Preparing Soil for a New Pentecost
Scarcely two weeks ago we were in the middle of Memorial Day weekend, reflecting then and in the two weeks since on stories and memories of our past. Today we find ourselves at Pentecost, wondering about what the Spirit is doing now in our midst, where the Spirit will lead us next. Last Sunday Tom and Carolyn Hubers shared with us reflections and stories of early days at the Church of the Saviour and of Dayspring. This past week I re-read a reflection that Gordon gave to us here in 1993 at the 40th anniversary of Dayspring about (and I quote him) -- “the amazing power of the Holy Spirit working through a tiny group of people [the founders of the Church of the Saviour] who gave their all to Christ to form a community truly faithful to Him.” Isn't it wonderful to realize what a deeply inspired history we have!
But as Tom said last Sunday, “Gordon was always challenging us to look at the future.” And back in 1993 Gordon said just that. He said, “...it is questionable whether an impressive history is helpful,” and he directed our attention to another topic, “What is our future? What are we to be? Where are we to go?” These sound remarkably like our questions today. We live in this time when precious things are coming apart – our Earth home, our democracy, and many expressions of our Christian Church. What is our future? Could our time be, not just a time of things unraveling, but a time of a new Pentecost?
At our congregational meeting following this service this morning, we are going to be asking about what the Spirit is doing in our midst these days. To help us prepare for that time, I want to briefly look at our past experience of Pentecost, and suggest three ways to get ready for it's coming now, how to prepare soil for a new Pentecost – opening to a mysterious oneness, belonging in community, and recovering our inter-relatedness with all life.
Opening to a Mysterious Oneness: Soil for a New Pentecost
We are probably most familiar with the reading from Acts – the followers of Jesus all together in one place, the sudden sound from heaven like the rush of a mighty wind, the tongues of fire resting on each one of them. And the words of prophecy for all to hear in their own languages. For ALL to hear, even slaves, men and women, filling old and young with dreams and visions. The Spirit was present all over the place; everyone was on fire.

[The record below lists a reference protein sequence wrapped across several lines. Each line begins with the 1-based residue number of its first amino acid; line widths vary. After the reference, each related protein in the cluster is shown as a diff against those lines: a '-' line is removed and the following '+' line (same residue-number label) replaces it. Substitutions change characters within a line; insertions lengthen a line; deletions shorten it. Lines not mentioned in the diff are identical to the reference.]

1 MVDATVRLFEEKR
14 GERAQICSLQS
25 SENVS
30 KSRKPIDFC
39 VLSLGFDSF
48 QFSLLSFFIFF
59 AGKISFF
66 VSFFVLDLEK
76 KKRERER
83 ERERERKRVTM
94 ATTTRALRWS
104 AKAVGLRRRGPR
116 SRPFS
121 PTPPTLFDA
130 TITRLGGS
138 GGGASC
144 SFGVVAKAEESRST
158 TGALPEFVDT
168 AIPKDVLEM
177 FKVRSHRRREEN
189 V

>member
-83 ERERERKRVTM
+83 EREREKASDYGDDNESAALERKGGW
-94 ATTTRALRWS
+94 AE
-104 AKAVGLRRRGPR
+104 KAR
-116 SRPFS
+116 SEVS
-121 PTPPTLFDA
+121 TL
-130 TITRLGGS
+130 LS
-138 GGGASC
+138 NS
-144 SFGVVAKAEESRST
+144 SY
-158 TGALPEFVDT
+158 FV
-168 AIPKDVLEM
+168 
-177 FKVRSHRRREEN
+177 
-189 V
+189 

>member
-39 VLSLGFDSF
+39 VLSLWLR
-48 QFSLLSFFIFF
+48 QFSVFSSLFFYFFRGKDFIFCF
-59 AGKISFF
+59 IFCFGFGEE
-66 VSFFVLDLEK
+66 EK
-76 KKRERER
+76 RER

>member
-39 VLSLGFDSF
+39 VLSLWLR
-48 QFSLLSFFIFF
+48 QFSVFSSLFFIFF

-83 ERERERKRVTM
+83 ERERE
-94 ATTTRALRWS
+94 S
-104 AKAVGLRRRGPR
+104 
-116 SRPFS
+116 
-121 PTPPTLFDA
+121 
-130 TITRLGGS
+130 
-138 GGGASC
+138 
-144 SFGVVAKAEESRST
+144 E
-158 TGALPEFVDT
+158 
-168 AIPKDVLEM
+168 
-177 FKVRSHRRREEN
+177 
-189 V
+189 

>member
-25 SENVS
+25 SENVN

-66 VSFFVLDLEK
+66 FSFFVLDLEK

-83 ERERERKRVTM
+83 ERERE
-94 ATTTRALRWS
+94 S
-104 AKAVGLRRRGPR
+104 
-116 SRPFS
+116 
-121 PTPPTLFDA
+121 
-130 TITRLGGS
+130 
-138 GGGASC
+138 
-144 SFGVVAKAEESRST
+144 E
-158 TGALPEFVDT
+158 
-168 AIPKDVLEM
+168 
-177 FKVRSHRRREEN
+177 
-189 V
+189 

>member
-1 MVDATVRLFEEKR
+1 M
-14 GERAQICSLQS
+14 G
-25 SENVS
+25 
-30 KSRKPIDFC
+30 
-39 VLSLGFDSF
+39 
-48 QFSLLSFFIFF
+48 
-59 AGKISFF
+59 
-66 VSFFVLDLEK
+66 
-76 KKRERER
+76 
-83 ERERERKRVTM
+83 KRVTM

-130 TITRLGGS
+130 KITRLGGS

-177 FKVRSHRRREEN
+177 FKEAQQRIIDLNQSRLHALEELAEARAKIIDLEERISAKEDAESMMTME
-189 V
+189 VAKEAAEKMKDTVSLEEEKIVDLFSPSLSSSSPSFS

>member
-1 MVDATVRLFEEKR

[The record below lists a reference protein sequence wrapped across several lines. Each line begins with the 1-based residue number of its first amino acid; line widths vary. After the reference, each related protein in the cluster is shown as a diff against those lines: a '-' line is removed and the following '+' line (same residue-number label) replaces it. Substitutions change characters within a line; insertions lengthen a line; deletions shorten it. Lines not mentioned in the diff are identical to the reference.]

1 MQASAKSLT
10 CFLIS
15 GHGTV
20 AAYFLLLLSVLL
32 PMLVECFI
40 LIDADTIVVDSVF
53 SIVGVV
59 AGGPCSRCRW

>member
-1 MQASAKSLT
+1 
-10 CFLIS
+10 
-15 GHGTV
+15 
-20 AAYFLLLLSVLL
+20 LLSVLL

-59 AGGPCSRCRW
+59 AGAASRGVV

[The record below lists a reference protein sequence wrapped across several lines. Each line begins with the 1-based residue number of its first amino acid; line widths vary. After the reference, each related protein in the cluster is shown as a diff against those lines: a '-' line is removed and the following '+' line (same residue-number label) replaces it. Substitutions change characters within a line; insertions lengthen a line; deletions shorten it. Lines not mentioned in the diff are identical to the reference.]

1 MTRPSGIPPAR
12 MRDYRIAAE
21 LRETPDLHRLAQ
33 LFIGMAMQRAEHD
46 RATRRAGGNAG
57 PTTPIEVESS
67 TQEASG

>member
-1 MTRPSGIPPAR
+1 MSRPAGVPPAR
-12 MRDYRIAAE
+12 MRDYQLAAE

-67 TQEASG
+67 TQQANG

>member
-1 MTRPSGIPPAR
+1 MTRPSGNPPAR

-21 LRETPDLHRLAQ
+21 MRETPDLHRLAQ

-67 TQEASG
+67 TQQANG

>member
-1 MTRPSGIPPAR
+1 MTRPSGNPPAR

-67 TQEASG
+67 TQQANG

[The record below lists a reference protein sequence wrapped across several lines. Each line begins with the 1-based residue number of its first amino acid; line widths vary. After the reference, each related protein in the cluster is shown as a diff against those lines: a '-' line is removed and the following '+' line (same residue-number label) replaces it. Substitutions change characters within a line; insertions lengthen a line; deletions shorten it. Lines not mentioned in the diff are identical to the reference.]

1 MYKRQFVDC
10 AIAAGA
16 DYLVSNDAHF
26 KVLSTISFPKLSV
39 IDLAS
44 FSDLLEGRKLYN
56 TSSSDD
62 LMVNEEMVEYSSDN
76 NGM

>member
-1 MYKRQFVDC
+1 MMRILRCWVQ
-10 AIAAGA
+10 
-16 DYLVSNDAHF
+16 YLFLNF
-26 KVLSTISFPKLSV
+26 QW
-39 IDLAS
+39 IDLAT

In our other reading that comes a few pages earlier in the gospel of John, Jesus came and stood among these early disciples who had locked themselves behind closed doors out of fear, and just gave them the Holy Spirit by breathing on them. And in so doing, he gave them the power to forgive the sins of any. Understand that in the religious system of that day, the only way to obtain forgiveness and get right with God was to buy a sacrifice at the Temple. If you had the money, you could get forgiveness, but if you were poor, tough luck! So what Jesus did, and gave his followers the power to do, was radically subversive to that system. Forgiveness was for everyone, for ALL Rich and poor; no payment required. Spirit comes, and we are all on a level playing field.
But we are also all different. The Epistle reading from Corinthians is the longest list of the variety of the gifts of the same Spirit. You may know the list – wisdom, knowledge, faith, healing, miracle working, prophecy, discernment, tongues, interpretation. But all those differences are held in unity as members of one body. Paul would go on in Ephesians to speak of our being “members of one another (Eph 4:25)” and of the “unity of the Spirit,” having, “one hope… one Lord, one faith, one baptism, and one God of all who is above all and through all and in all.”
Out of these scriptures, then, I lift up the understanding that everything and everybody belongs, and everything and everybody is permeated by God's Spirit. That we are all part of one another, and in a way, part of God. That we are all forgiven, and that we all have been given unique gifts for the building up of our common life. That there is a deep oneness among us, and older unity, underlying our differences.
What is the nature of that oneness, that unity, that the Spirit brings? Who is that “God of all who is above, all, through all, and in all,” that Paul writes about in Ephesians? Who is that God who is in all of us, without exception? In a mystical way of seeing things, even Paul with his logical Greek mind, knew that we are all members of one another, all part of one another (recall from a sermon earlier this year the Mayan greeting - “I am part of you” and the response, “you also are a part of me”), and God is part of everything and everyone.
There's not enough time this morning to try to trace this mystical oneness through all of our Christian tradition now, but I want to follow the thread of the early followers of Jesus who left Israel and went east to a city called Edessa, sometimes known as the Athens of the East, near the source of the Euphrates River in present day Iraq. These early Jesus followers were often called Thomasine Christians, after the disciple Thomas, and the Gospel attributed to him. Do you know about the Gospel of Thomas? It one of those early mystical writings that the later Imperial Roman Church under Constantine burned – burned every book they could find, but they missed one cache of books in a cave in Egypt that was discovered less than a century ago. In that manuscript of the Gospel of Thomas we read this saying by Jesus -
“When you are able to make two become one, the inside like the outside, and the outside like the inside, the higher like the lower, so that a man is no longer male, and a woman, female, but male and female have become a single whole… then you will enter in [to the realm of God].”